A state spending plan for the next two years, totaling $8.6 billion, has been approved by the Unicameral and moved into position for final passage.
A controversy in the first round, which took up hours of legislative floor debate earlier was resolved in the second round. Creighton University, a Jesuit school in Omaha, will be allowed to access $8 million for its dental school. Some state senators objected to providing public funds for a private school, even though accepting the money would obligate the school to serve Nebraska’s poor.
A compromise makes the money available to other schools, such as the University of Nebraska College of Dentistry.
The spending blueprint is based upon spending growth of 3.1%, roughly in line with the proposal made by Gov. Pete Ricketts.
One senator disputes that number.
Appropriations Committee Chairman Heath Mello of Omaha acknowledged the dispute during floor debate.
“I don’t want to spend the afternoon refuting and debating Sen. Groene in regards to his interpretation and his creation of his own budget numbers, because arguably what we use is what the Legislative Fiscal Office produces,” Mello before allowing Sen. Mike Groene to explain to the legislature how he arrived at a different spending growth calculation.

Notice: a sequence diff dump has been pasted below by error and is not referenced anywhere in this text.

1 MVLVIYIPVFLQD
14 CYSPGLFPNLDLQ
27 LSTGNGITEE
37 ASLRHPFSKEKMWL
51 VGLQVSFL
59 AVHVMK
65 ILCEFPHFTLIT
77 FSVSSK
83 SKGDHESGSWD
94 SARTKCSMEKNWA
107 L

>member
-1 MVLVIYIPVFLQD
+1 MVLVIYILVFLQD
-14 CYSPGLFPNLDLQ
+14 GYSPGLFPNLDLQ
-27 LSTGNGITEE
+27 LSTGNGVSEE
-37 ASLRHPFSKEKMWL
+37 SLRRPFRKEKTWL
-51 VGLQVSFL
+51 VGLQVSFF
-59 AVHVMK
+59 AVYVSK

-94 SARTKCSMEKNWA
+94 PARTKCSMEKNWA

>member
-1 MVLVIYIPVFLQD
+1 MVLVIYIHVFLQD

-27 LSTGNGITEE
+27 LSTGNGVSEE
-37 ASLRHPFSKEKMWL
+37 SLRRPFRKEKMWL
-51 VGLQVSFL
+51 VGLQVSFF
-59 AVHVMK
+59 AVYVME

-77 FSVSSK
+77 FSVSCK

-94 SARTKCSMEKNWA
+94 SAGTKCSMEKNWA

Groene, a state senator from North Platte, said the 3.1% growth figure is misleading, because it excludes such things as capital improvements, legal settlements, even cash reserves. Once those are counted, the spending percentage is much higher, according to Groene.
“But what’s troubling is 3.1 will stick into your head, will stick into the taxpayer’s head; will be the headlines,” Groene said. “And the last day we go home and we’re done, that’s the number that will stick into their head and the reality will not be 3.1, it will be closer to 4%.”
The budget will need to pass on final reading to be sent to Gov. Ricketts.